de.mpg.escidoc.pubman.appbase.FacesBean
English
 
Help Guide Disclaimer Contact us Login
  Advanced SearchBrowse

Item

ITEM ACTIONSEXPORT

Released

Poster

Growth Behaviour of Adherent Madin Darby Canine Kidney Cells : A Comparison of Different Model Approaches

MPS-Authors
http://pubman.mpdl.mpg.de/cone/persons/resource/persons86410

Möhler,  L.
Bioprocess Engineering, Max Planck Institute for Dynamics of Complex Technical Systems, Max Planck Society;

http://pubman.mpdl.mpg.de/cone/persons/resource/persons86258

Bock,  A.
Bioprocess Engineering, Max Planck Institute for Dynamics of Complex Technical Systems, Max Planck Society;

http://pubman.mpdl.mpg.de/cone/persons/resource/persons86448

Reichl,  U.
Otto-von-Guericke-Universität Magdeburg;
Bioprocess Engineering, Max Planck Institute for Dynamics of Complex Technical Systems, Max Planck Society;

Locator
There are no locators available
Fulltext (public)
There are no public fulltexts available
Supplementary Material (public)
There is no public supplementary material available
Citation

Möhler, L., Bock, A., & Reichl, U. (2005). Growth Behaviour of Adherent Madin Darby Canine Kidney Cells: A Comparison of Different Model Approaches. Poster presented at BioPerspectives 2005, Wiesbaden, Germany.


Cite as: http://hdl.handle.net/11858/00-001M-0000-0013-9C1E-8
Abstract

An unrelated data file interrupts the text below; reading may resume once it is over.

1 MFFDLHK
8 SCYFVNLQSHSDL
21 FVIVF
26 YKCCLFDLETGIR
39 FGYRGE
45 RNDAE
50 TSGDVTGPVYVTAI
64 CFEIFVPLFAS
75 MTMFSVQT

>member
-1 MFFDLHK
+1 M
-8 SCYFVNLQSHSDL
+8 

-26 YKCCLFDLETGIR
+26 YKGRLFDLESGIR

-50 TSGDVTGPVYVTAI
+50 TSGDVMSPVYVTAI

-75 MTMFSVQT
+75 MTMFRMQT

Our aim is the design and optimisation of equine influenza vaccine production processes for the ameloriation of virus yields and batch-to-batch reproducibility [1]. In previous works we investigated the replication of virus particles [2]. Now we focus on cultivation and scale-up of adherent animal cells (Madin Darby Canine Kidney, MDCK) using microcarrier-systems to describe the entire process and combine both, the description of cell growth and virus replication. For a better understanding of the process we first developed a simple unstructured, nonsegregated cell growth model. The model consisted of five ordinary differential equations with eleven parameters. It allowed predicting the increase in cell numbers, the uptake of glucose and glutamine as well as the release of ammonia and lactate. However, it did not take into account the attachment phase of the cells onto microcarriers during the start of cultivation. A comparison with experimental data showed drawbacks of such a basic model. Therefore we improved the existing model to include the attachment phase to describe the growth behaviour of the cells. At first we used a general mathematical description of lag phase at the beginning of cultivation. Secondly, for a more realistic biological description, we have separated the cell population into balances such as cells in suspension and on microcarriers. Furthermore we used an unstructured, segregated model to handle an inhomogeneously distributed cell population on the surface of the microcarriers. Finally we compared all modelling approaches for cell growth considering different cultivation experiments of large-scale microcarrier culture together with the corresponding model parameters specific for MDCK-cells. [1] Y. Genzel; I. Behrendt; S. König; H. Sann; U. Reichl; Metabolism of MDCK cells during cell growth and influence virus production in large-scale microcarrier culture, Vaccine 2004, 22(17-18), 2202- 2208. [2] L. Möhler, D. Flockerzi, H. Sann and U. Reichl; A Mathematical Model of Influenza A Virus Production in Large-Scale Microcarrier Culture; Biotechnology and Bioengineering; expected for publication sep 2004